Consumers want to get off the oil wagon

Written by Alokananda Chakraborty | Updated: Nov 14 2009, 06:09am hrs
While the top four factors remain reliability, safety, fuel economy and price, environmental factors are becoming a key driver of car purchase decision for consumers across the globe. Increasing focus on environmental issues permeates a Capgemini study, Cars Online 09/10, an in-depth report on the global automotive industry.

In India, 32% of the respondents indicated environmental impact as a driver; 90% of Brazilian respondents claimed a strong understanding of green vehicles; and 32% of the respondents in China said this was a primary reason for green vehicle decisions. Feedback from consumers included the hope that there will soon be 100% clean fuel, no emissions and that the automotive industry would get off the oil wagon. However, findings also show that consumers would be reluctant and, in some cases, unwilling to pay a premium of more than 10% extra for fuel efficient or alternative fuel vehicles.

The growing environment consciousness is all pervasive, with 31% of consumers in Western Europe pointing to this as the key reason to own or buy a fuel-efficient or alternative-fuel car, up from just 22% the year before.

Little wonder, green vehicle ownership continues its upward trend: 41% own a fuel-efficient or alternative-fuel vehicle, up from 36% the year before, and 30% plan to buy one. Fuel economy and environmental impact are the primary reasons.

Capgeminis Cars Online, an annual study, explores retail trends in the automotive industry, focusing on consumer buying behaviour, environmental issues, web use, lead management and customer loyalty. For the 09/10 study, more than 3,100 consumers were surveyed in eight countries: Brazil, China, France, Germany, India, Russia, the United Kingdom and the US.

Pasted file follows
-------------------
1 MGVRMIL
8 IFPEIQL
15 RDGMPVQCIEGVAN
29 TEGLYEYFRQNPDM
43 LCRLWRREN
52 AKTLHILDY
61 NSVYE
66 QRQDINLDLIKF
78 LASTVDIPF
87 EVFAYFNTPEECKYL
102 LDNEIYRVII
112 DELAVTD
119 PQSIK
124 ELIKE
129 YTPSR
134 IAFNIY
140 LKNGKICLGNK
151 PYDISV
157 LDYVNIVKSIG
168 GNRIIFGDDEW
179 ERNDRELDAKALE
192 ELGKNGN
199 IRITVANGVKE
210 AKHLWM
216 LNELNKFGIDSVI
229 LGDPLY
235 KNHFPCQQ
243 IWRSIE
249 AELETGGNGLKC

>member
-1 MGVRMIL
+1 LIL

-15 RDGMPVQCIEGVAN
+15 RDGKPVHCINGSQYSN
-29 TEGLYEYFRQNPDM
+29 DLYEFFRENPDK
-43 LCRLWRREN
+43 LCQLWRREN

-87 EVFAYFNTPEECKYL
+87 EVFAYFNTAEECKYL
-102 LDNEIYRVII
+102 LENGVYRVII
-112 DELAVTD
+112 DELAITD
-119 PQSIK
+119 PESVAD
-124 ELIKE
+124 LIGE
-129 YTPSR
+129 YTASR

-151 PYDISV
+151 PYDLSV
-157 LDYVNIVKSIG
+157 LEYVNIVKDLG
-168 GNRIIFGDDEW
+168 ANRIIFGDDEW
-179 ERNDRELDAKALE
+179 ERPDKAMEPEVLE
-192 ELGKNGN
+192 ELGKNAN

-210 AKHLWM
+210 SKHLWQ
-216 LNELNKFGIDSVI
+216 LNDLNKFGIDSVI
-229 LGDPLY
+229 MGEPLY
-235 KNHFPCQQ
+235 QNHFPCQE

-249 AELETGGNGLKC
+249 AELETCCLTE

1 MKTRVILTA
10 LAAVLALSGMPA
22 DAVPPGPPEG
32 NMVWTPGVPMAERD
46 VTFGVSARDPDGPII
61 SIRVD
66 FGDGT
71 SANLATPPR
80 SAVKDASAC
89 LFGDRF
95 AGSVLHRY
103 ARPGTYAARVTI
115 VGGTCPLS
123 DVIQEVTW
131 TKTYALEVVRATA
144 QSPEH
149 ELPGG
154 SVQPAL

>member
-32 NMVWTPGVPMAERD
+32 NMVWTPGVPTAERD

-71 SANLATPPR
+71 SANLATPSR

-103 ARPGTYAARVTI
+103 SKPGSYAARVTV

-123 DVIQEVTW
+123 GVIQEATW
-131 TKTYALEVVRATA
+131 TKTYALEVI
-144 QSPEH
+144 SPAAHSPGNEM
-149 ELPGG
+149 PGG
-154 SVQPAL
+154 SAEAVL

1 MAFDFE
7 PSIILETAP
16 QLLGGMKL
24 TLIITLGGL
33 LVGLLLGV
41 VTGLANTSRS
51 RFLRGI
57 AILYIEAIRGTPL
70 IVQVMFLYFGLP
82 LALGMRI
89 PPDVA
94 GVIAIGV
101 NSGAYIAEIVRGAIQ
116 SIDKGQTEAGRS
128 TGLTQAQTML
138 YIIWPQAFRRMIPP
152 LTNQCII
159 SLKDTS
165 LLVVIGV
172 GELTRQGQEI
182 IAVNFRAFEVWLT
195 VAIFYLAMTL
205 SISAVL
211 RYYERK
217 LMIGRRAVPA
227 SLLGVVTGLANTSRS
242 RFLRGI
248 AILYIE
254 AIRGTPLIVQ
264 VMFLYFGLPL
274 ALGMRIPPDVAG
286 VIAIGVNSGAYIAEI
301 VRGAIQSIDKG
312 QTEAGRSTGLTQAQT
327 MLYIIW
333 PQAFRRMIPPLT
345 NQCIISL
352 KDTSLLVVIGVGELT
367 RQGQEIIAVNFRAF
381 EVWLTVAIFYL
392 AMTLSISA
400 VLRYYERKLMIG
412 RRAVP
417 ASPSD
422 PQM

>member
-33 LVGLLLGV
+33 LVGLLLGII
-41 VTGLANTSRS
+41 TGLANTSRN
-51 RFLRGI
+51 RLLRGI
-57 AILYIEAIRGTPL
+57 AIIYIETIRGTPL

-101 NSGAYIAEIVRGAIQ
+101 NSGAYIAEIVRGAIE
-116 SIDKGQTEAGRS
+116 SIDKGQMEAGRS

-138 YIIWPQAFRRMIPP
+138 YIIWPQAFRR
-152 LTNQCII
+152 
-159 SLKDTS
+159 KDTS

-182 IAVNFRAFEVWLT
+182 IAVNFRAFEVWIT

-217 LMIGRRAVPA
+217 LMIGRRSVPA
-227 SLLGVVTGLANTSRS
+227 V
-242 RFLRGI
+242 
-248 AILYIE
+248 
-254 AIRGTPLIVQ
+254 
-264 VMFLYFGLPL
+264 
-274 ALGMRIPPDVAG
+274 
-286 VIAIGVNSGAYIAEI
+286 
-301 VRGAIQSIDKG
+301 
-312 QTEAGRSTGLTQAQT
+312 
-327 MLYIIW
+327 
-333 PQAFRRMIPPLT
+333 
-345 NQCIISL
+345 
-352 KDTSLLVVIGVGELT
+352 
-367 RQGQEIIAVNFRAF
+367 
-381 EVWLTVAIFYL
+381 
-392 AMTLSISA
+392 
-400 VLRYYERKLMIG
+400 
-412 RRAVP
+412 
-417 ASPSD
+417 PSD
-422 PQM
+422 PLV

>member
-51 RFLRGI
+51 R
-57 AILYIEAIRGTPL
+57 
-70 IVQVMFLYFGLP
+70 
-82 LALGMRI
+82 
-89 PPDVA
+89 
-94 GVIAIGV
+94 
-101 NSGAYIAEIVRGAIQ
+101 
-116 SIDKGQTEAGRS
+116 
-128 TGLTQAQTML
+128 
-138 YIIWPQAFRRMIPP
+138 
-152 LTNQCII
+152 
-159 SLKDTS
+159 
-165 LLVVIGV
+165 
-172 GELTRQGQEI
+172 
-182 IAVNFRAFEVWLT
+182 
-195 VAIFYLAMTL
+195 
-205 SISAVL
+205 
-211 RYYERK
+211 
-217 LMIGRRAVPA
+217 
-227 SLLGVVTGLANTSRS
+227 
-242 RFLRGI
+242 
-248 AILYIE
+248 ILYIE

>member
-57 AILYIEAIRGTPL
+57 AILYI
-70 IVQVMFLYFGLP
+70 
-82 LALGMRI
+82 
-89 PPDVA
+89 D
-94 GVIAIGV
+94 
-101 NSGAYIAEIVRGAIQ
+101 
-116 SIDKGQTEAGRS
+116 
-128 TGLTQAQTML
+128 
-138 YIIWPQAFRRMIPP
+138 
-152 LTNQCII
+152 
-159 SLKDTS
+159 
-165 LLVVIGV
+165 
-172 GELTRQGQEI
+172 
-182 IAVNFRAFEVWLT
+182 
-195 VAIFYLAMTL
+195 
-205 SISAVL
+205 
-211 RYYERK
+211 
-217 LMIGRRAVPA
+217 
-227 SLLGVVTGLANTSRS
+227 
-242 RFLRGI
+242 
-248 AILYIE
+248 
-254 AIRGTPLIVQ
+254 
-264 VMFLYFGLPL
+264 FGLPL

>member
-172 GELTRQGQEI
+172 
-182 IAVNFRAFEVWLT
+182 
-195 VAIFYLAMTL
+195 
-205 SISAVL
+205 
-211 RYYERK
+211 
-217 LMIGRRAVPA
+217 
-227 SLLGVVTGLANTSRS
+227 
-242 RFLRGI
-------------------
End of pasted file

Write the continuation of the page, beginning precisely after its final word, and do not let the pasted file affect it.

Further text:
Another key finding of the study is the growing use of the internet as a research tool. Almost 90% of consumers today use the internet to research vehicles. Nearly 40% would like to buy a car over the internet, and half would purchase parts and accessories online, the main drivers being price discounts and dissatisfaction with the dealer.

Mind you, while consumers are less willing to buy a used car sight unseen, nearly 40% would purchase a new car through a completely online transaction if this capability existed, suggesting the role of the dealership is likely to change significantly in the next few years as this facility becomes available.

Again, by the time a consumer visits the showroom, they will already have done a degree of research online and consequently it may be too late to influence the vehicle purchase decision. So all you car manufacturers, who are still sitting on the fence trying to decide if large scale spending on online brandbuilding is worth the effort and the moolah in times of a credit crunch, think again!

Search engines have jumped up to the third spot in the research stage, from seventh place last year, with respondents continuing to state they want a full range of product information and base pricing from manufacturer and dealer sites above everything else. In mature markets, cost calculators and comparators were important, while developing countries looked for guidance and advice over the web and to communicate with their dealer or car company online for problem solving and buying accessories. Blogs and forums play a pivotal role with 57% of respondents less likely to buy a particular make or buy from a particular dealer if they found negative comments on such sites.

Customer loyalty remains vital with 68% of the respondents likely to purchase the same make/brand again as their current vehicle, up from 61% last year. In addition, 63% would purchase from the same dealer where they bought their current car. The report highlights changes in consumer buying behaviour at a time when the industry has been seriously hamstrung by the economic climate .

During what has been a difficult year, the automotive industry has, understandably, opted for short-term measures such as cost-cutting and cash preservation, said Nick Gill, Capgemini automotive sector leader. Our study shows that they should now be considering how to address the compressing buying cycle. Aftersales and servicing in particular were highlighted as missed opportunities, given that less than half of in-market customers return to the dealer where they purchased their car to have it serviced.

The early signs of convergence between the Bric (Brazil, Russia, India and China) and the mature countries also indicate that the gap in factors impacting vehicle buying decisions is narrowing. Given all this, the successful automotive companies will be those that focus on longer-term prosperity with an emphasis on future differentiation and, above all, keep their ears to the ground.